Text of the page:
RPII enhances its capability to deal with a nuclear accident abroad

Date released: Dec 12 2005

RPII publishes Annual Report for 2004

In its Annual Report for 2004 published today, the Radiological Protection Institute of Ireland (RPII) highlights its role in the continued development of the Government’s National Emergency Plan for Nuclear Accidents (NEPNA). The plan, led by the Department of Environment, Heritage and Local Government, ensures that Ireland is prepared to deal with the consequences of a nuclear accident abroad. The RPII has special responsibility under the plan to provide advice on the potential consequences, monitor the environment and advise on countermeasures.

In 2004, the Institute, with the support of Met Éireann, began an upgrade and expansion of its national network of radiation monitoring stations. The network continuously monitors the level of background radiation across Ireland and in the event that elevated radiation levels are detected, automatically alerts the RPII’s duty officer. In addition, the Institute concluded arrangements with the relevant UK authorities for the automated exchange of monitoring data between the UK and the Irish networks. This arrangement allows the Institute to view data from 92 monitoring stations across the UK on an hourly basis.

During the year, the Institute also further developed its computerised decision support system. The system can now predict potential radioactive contamination levels in food and animal feed resulting from an accidental release of radionuclides into the atmosphere. The system was successfully tested in the recent INEX-3 exercise of NEPNA which took place in November 2005.

Dr Ann McGarry, Chief Executive of the RPII, speaking at the launch of the report said: “The RPII is continually reviewing and updating its capabilities which are needed to fulfil our mandated role under NEPNA. We made a number of modifications during 2004 that continue to enhance Ireland’s preparedness to deal with the consequences of a nuclear accident abroad. Of particular note was our agreement with the UK for the automated exchange of real-time data from our respective radiation monitoring networks. This development increases the information available to us and will allow us to target our advice on countermeasures more accurately in the event of an emergency.”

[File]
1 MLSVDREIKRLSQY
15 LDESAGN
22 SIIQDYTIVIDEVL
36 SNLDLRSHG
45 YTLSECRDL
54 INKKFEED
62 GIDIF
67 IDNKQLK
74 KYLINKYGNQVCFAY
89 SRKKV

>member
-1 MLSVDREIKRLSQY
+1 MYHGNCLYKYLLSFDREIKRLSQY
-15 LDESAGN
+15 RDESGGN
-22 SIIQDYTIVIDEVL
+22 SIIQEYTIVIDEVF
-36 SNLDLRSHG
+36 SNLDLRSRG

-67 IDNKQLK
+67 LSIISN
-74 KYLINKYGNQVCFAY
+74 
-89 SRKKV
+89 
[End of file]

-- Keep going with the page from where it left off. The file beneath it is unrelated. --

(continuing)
“The Institute has also devoted significant effort to its programme of reducing exposure to radon both at home and in the workplace. During 2004 there was a 150% increase in the number of radon measurements undertaken by householders as compared with the previous year. However, despite increasing awareness of the issue there appears to be apathy among the public in Ireland to identify the homes which have high radon levels. Research that we have conducted estimates that there are approximately 91,000 houses in Ireland with high radon levels and indications are that only a small percentage have been remediated to date. More needs to be done by all those involved to ensure that this health issue is addressed,” concluded Dr McGarry.

The RPII is the national organisation with regulatory, monitoring and advisory responsibilities in matters pertaining to ionising radiation. In particular the Institute concerns itself with hazards to health associated with ionising radiation in the workplace and with radioactive contamination in the environment. Some key developments during 2004, which are highlighted in the Annual Report published today, are:

  • In September 2004 five of the Institute’s senior staff visited the Sellafield site in Cumbria. The findings of the visit were published in a report which was presented to the Minister for the Environment, Heritage and Local Government at a press conference in April 2005.
  • The Institute undertook a detailed examination of the provisions of the High Activity Sealed Sources (HASS) Directive which is scheduled to be transposed into law by 1st January 2006. While the existing regulatory structure in Ireland should meet the principal regulatory requirements of the Directive, other aspects may need to be provided for in the legislation. In addition the practical management of disused sources and orphan sources including their storage will have to be addressed.
  • The Institute represented Ireland on the Radioactive Substances Committee of OSPAR (Oslo Paris Convention on protection of the marine environment), which worked during 2004 to further develop the concept of baselines against which to measure progress towards the aim of reducing radioactive discharges, concentrations of radioactivity in the environment and radiation doses.

ENDS